Make us your home page
Instagram

Republicans grill Bernanke over inflation threat

Ben Bernanke,  
Federal Reserve chairman

Inflation remains “quite low.”

Ben Bernanke, Federal Reserve chairman

WASHINGTON — Members of Congress sharply questioned Federal Reserve Chairman Ben Bernanke Wednesday over whether the Fed's policies are raising the risk of higher inflation in the months ahead.

House Budget Committee Chairman Paul Ryan, R-Wis., said he is concerned the Fed won't be able to detect inflation until "the cow is out of the barn" and inflation is already spreading dangerously through the economy.

Bernanke acknowledged inflation is surging in emerging economies. But he downplayed the risks to the U.S. economy, even as lawmakers expressed concerns about rising gasoline and food prices.

Inflation in the United States remains "quite low," Bernanke said. He blamed higher prices on strong demand from fast-growing countries such as China — not the Fed's policies to stimulate the economy, including buying $600 billion worth of Treasury debt. His remarks suggest the Fed will stick with the bond-buying plan through June, as scheduled. The program is aimed at invigorating the economy by lowering rates on loans and boosting prices on stocks.

It was Bernanke's first appearance before the House since Republicans took control last month. He faced tough questions from them, despite being a member of the party.

Ryan worries the Fed's stimulus policies, including the debt purchases, could trigger inflation or fuel speculative buying of stocks or other assets: "Many of us fear monetary policy is on a difficult track.''

Rep. Todd Rokita, R-Ind., seemed skeptical of the Fed's ability to fend off inflation before it gets out of hand. In the Fed's history, when did the Fed "get it right?" Rokita asked.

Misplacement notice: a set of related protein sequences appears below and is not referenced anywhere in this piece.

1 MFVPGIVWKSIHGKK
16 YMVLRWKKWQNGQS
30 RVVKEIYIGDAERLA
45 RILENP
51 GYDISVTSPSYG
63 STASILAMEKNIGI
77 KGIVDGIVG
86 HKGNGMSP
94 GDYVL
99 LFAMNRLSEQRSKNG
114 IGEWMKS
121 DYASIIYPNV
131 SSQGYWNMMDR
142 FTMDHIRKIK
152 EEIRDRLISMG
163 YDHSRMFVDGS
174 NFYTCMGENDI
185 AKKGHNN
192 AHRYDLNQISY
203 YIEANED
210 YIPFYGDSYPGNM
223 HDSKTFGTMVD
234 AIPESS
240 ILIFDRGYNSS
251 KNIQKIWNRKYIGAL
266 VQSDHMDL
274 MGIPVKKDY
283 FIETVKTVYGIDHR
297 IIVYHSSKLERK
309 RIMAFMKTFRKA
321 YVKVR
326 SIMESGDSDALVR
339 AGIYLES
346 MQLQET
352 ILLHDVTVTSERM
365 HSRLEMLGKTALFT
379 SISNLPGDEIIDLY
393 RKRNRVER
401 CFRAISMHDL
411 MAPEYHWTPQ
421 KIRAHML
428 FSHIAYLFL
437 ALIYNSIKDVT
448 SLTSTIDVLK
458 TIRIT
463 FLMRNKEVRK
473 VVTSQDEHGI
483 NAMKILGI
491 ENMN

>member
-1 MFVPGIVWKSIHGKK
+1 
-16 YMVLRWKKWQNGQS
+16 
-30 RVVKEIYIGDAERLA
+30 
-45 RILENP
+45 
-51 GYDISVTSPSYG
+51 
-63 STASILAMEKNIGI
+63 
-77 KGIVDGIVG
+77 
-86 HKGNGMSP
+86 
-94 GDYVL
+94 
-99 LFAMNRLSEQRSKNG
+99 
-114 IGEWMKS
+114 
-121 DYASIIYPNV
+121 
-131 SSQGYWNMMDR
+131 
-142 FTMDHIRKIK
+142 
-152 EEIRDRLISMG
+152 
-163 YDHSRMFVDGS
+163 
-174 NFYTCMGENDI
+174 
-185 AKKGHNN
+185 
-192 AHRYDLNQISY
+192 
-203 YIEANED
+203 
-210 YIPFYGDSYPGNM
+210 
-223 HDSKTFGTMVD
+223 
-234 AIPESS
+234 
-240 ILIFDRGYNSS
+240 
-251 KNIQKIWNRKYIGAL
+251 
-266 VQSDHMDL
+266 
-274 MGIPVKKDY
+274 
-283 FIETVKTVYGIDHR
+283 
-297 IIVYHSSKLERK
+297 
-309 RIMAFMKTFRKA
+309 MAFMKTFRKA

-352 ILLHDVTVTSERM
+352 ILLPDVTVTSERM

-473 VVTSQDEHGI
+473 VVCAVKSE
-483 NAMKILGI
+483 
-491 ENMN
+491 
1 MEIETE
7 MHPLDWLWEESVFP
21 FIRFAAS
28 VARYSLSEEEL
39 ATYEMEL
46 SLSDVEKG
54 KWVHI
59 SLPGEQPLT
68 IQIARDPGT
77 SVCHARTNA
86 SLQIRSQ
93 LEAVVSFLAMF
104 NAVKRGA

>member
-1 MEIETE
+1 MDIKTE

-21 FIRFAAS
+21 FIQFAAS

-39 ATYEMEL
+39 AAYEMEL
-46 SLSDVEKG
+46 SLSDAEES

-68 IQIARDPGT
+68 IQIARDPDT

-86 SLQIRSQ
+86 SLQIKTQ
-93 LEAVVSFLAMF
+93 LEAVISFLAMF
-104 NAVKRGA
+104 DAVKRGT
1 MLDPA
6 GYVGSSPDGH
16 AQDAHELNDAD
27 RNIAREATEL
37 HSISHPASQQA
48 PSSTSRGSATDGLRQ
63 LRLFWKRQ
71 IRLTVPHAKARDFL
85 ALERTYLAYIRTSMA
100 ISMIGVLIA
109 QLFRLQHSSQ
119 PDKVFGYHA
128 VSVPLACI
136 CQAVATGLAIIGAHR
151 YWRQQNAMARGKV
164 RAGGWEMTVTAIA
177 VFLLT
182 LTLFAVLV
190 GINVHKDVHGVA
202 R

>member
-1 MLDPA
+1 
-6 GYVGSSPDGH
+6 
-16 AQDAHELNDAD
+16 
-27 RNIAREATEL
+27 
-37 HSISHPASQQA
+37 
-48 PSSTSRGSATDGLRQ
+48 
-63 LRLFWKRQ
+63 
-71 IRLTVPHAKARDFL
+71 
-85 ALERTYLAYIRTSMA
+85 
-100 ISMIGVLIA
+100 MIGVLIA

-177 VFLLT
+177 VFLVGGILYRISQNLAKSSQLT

Bernanke said former Fed Chairman Paul Volcker brought down double-digit inflation during the 1980s by pushing up interest rates to levels not seen since the Civil War.

He said he was confident the Fed has the political will to boost interest rates and snuff out inflationary forces before they take hold.

Bernanke did acknowledge that rising gas prices are a threat to the economy. Prices have been around $3 a gallon nationally. If they were to go above $4 a gallon, that would "take a significant amount of disposable income away from people," he said.

Still, he defended the bond-purchase program, saying it is needed to ease high unemployment, and credited all the Fed's stimulus policies with creating or saving 3 million jobs the past several years.

The unemployment rate was 9 percent in January after the fastest two-month decline in 53 years. Bernanke said the drop is encouraging but cautioned it will take four or five years for hiring to return to normal — around 5 or 6 percent. He said the economic recovery won't be assured until companies step up hiring on a consistent basis.

Ryan and Bernanke agreed Congress and the White House must have a plan to reduce the government's $1 trillion-plus deficits. Ryan favors budget cuts. Bernanke didn't endorse specific policies. He said lawmakers should hold off on spending cuts or tax increases until the economy is in better shape.

Bernanke again warned Republicans they shouldn't play political games with the Treasury Department's request to raise the government borrowing authority. Treasury has asked to raise the $14.3 trillion debt ceiling. House Republicans have vowed to make deep spending cuts a precondition.